Midvale • A rash of transfers, including seniors and multi-year starters, from the Kearns football program drew out emotional scars and torrent of accusations on Tuesday afternoon.
The departure of players maybe have been painful for the school and families involved, but it wasn’t caused by the coaching staffs of their eventual destinations — Bingham and Woods Cross — a UHSAA panel ruled in three separate cases.
Football transfer cases (UHSAA panel vote)
» Joe Kaufusi, Kearns to Bingham (3-0, no undue influence)
» Leki Finefeuiaki, Sione Finefeuiaki and T.J. Pulu, Kearns to Bingham (3-0, no undue influence)
» Marcus Teller, Kearns to Woods Cross (3-0, no undue influence)
» Dallin Rodgers, American Fork to Lone Peak (2-1, move approved)
» Jeremiah Evans, Spanish Fork to American Fork (3-0, move approved)
When Joe Kaufusi and three brothers from the Finefeuiaki family — Leki, Sione and T.J. Pulu — went to Bingham this spring, Kearns coach Bill Cosper and his administration cried foul. Although the families had moved within Bingham boundaries, Kearns suggested the boys got a push from Bingham assistant coach Iloa Vakapuna, who works with their fathers at Delta and is practically — and in Kaufusi’s case, actually — a family member.
Testimony and evidence revealed a power struggle between Cosper and Saia Finefeuiaki, who became disgruntled after not getting a larger role in calling plays for Kearns. But the panel ruled unanimously that there wasn’t enough evidence showing Vakapuna played a role in enticing them to join the Miners.
The argument before the decision was rendered was a painful recitation of grievances. The shouting and tears led Leki Finefeuiaki to stand up near the end and nearly break down.
"I feel like everything seems like it’s bad blood between these people," he said pointing to his parents and the Kearns coaches and administration. He then gestured to his brothers. "When really it should be about these people here. I want to move on with my life."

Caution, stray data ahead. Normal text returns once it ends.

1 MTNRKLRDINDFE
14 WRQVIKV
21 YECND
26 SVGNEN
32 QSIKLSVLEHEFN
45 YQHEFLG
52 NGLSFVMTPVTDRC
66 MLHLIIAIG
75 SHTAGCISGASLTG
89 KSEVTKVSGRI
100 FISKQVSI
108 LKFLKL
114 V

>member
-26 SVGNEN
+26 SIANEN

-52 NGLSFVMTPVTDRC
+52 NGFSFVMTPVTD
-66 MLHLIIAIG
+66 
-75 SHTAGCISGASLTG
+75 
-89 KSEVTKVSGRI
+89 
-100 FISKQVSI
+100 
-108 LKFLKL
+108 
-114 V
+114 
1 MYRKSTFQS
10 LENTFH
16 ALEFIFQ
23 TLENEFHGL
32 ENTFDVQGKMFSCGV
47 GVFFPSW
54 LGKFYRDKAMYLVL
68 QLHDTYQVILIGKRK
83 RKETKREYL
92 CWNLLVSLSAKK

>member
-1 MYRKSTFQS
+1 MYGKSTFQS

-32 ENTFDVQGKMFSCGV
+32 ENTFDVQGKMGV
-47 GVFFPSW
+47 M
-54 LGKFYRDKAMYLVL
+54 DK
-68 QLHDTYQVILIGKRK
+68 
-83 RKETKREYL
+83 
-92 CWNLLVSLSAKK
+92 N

The Finefeuaikis and Kaufusi will play for Bingham this fall, and similarly Marcus Teller will play at Woods Cross. The senior wideout’s family alleged the school hadn’t been able to allay safety concerns after his jaw was broken by an opposing player in a basketball game. Kearns accused receivers coach Braden Godfrey, Teller’s personal football coach, of coaxing him to come play for the Wildcats.
The panel judged that Godfrey hadn’t committed undue influence, owing to the fact that he had not yet joined the staff of Woods Cross when the Tellers had first considered a move to the school.
At the end of three hours of presenting the testimonies of seemingly a dozen witnesses but coming short, Cosper said he was disappointed with the UHSAA’s enforcement — or lack thereof.
"In my opinion, there was plenty of evidence," Cosper said. "We’ll abide by the decision, and we’ll move on with the kids we have. But it just shows that if there’s a full family move, the UHSAA is going to approve it. That’s the loophole."
Bingham coach Dave Peck took a different interpretation, saying the hearings had shown the transfers were internally motivated. Bingham’s success can be a powerful draw, Peck acknowledged, but he makes sure none of his coaches go out of their way to bring hopefuls in.
"To me, recruiting kids outside our boundaries is out of line," Peck said. "I don’t think our coaches had anything to do with it in this case, but if someone did, he wouldn’t be with us for long."
The UHSAA also approved two transfers Tuesday morning. Lineman Dallin Rodgers was granted eligibility for a transfer from American Fork to Lone Peak after his parents established they had not transferred immediately after a move because they had a tenuous living situation. The Cavemen, however, had their own victory when quarterback Jeremiah Evans was declared eligible after moving from Spanish Fork. His parents had moved to a different home in school boundaries than the one on their initial paperwork.
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